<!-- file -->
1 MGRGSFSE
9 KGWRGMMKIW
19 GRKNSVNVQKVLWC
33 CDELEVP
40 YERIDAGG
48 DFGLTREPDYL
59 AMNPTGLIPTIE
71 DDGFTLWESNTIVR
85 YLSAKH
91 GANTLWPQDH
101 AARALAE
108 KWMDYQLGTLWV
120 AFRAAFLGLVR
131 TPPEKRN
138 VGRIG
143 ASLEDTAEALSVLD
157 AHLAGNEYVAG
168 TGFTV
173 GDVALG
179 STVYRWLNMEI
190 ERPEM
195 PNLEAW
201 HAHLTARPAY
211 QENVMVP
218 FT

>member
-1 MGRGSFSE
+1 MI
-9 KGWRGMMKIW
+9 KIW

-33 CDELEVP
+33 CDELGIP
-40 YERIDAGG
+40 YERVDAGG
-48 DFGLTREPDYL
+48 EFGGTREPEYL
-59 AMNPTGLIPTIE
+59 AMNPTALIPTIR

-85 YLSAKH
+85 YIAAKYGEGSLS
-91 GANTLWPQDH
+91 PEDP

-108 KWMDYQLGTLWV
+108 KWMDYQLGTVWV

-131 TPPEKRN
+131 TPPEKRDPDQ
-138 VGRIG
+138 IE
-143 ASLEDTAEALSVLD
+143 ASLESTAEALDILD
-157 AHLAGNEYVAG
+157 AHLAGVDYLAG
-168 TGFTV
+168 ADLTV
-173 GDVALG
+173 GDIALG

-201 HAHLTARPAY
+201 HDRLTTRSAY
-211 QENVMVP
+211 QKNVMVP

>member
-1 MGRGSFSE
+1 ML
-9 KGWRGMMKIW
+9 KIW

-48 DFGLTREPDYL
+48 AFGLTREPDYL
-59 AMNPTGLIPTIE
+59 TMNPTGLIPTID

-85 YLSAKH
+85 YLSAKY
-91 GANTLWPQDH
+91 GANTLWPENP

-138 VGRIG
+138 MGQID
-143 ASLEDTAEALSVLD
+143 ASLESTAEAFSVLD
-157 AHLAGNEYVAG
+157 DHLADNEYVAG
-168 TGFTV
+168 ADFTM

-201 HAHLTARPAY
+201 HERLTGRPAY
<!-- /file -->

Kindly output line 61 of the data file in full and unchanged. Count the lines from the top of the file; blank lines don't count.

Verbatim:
>member